Having not read newspapers for the duration of a two-week vacation (the reason for no posts), I eased myself back with the Wall Street Journal’s Europe edition on the weekend at the airport lounge on the way back home. In the front page there was an article about how “big data” gives Internet companies such as Google and Facebook “an unfair edge,” according to antitrust lawyers who deal with violations of Europe’s competition rules. These lawyers argue that the huge sets of people’s personal data the major Internet companies compile give them an unfair advantage because these data constitute an entry barrier to new competition. Quoting from the article: “… [These companies] might have developed such sophisticated profiles of consumers, and can target advertising with such precision, that new rivals cannot hope to catch up.”
So what if some companies are amassing huge data sets—big data—and use them to target their advertising more specifically? They have acquired the data legitimately from people who give it voluntarily when they use these companies’ free online services. The companies only get the data because they offer valuable services—Google’s various search functions and Facebook’s online social networking, for example—and have therefore earned it, on the principle of voluntary, mutually beneficial trade. They initiate no physical force or fraud to acquire the data, and it only benefits advertisers who offer products and services that consumers value and are willing to buy. (No matter how targeted the advertising is, it will not increase sales and profits unless what is being advertised is valuable to the targeted consumers).
Despite what the lawyers helping to enforce the antitrust laws would like us to believe, there is nothing unfair about the advantage the major Internet companies achieve by compiling big data. The new rivals who want to enter the Internet services market and are not putting together big data sets cannot claim that they have a right to the established companies’ data—they have done nothing to deserve access to it. By the same principle of trade discussed above, new rivals would have to buy the data—if it is for sale—or compile it themselves. As per the trader principle identified by Ayn Rand, you cannot get something for nothing but must trade value for value, by mutual consent.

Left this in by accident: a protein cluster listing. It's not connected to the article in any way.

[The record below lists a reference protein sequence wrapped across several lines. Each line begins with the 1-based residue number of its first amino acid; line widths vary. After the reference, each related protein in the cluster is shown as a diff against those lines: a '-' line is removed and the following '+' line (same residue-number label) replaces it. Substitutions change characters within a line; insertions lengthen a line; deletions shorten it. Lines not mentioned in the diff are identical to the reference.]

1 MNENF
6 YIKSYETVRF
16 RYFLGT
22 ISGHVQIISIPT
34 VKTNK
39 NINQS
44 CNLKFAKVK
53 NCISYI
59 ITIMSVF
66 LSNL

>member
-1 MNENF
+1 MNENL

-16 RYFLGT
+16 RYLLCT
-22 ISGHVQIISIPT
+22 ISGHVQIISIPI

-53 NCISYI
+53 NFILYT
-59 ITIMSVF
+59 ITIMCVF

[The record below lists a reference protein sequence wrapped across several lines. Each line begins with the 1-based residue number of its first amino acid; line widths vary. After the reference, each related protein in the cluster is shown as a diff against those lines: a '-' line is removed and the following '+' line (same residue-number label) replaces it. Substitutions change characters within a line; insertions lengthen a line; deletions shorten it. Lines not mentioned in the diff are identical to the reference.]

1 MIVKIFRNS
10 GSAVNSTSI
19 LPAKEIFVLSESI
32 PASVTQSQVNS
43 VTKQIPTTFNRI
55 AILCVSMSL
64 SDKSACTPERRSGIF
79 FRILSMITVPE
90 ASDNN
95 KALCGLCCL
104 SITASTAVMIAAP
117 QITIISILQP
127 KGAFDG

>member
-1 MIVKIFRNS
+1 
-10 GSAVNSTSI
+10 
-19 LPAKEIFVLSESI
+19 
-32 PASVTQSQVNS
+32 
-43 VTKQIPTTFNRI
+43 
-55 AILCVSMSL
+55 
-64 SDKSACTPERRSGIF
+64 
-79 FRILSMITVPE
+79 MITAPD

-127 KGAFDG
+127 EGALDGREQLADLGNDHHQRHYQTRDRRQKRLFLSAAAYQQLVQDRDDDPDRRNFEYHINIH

The only advantage that is unfair is the kind that has not been earned by one’s own effort and voluntary trade, but through force. If the antitrust laws against “unfair” competition were used by the government to force companies like Google and Facebook to share their big data with their rivals who are not spending the money and effort to compile it, that would constitute an unfair advantage for the rivals. The government would take by force from Google and Facebook what they have justly earned and give it to competitors who do not deserve it.
Such injustice—unfairness—is possible only in a statist system, such as the prevailing mixed economies where the government initiates physical force (for example, by creating and enforcing non-objective laws like the antitrust legislation). The only way to eliminate any unfair competitive advantage is to reject statism and its non-objective laws and to embrace capitalism, a system in which companies compete freely to create and trade material values. In capitalism, the government’s role is not to initiate physical force by dispensing advantages and disadvantages to companies but to protect individual rights—including those of corporations—against the initiation of physical force.
First published at How to be Profitable and Moral: A Rational Egoist Approach to Business and posted here with the kind permission of the author.
Jaana Woiceshyn teaches business ethics and competitive strategy at the Haskayne School of Business, University of Calgary, Canada. She has lectured and conducted seminars on business ethics to undergraduate, MBA and Executive MBA students, and to various corporate audiences for over 20 years both in Canada and abroad. Before earning her Ph.D. from the Wharton School of Business, University of Pennsylvania, she helped turn around a small business in Finland and worked for a consulting firm in Canada. Jaana’s research on technological change and innovation, value creation by business, executive decision-making, and business ethics has been published in various academic and professional journals and books. “How to Be Profitable and Moral” is her first solo-authored book.